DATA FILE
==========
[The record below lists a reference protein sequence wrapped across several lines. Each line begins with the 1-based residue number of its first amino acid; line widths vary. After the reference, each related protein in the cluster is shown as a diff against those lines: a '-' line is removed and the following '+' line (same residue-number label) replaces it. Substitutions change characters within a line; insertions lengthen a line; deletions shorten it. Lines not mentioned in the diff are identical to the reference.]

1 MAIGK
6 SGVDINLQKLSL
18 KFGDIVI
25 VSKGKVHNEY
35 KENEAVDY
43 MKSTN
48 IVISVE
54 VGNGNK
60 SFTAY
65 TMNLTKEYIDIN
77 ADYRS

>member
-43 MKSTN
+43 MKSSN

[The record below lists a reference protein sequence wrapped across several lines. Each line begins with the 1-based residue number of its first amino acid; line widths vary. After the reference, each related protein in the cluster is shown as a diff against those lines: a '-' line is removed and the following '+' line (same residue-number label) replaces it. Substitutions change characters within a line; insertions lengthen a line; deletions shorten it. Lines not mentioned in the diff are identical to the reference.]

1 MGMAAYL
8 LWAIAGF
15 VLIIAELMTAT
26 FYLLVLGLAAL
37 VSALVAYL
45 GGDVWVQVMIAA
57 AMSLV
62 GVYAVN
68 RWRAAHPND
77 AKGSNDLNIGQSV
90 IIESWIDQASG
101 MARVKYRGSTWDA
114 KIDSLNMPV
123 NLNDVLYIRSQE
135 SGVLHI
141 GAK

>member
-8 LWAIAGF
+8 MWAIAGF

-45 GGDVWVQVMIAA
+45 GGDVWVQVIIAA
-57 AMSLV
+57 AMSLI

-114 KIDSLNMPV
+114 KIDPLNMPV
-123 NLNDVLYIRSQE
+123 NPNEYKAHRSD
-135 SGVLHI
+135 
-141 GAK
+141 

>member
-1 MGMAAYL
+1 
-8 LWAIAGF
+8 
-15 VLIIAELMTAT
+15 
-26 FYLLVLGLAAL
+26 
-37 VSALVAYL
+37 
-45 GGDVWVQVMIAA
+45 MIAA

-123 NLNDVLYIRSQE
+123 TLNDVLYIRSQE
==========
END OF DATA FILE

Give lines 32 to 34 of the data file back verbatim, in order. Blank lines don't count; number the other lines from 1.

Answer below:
141 GAK

>member
-8 LWAIAGF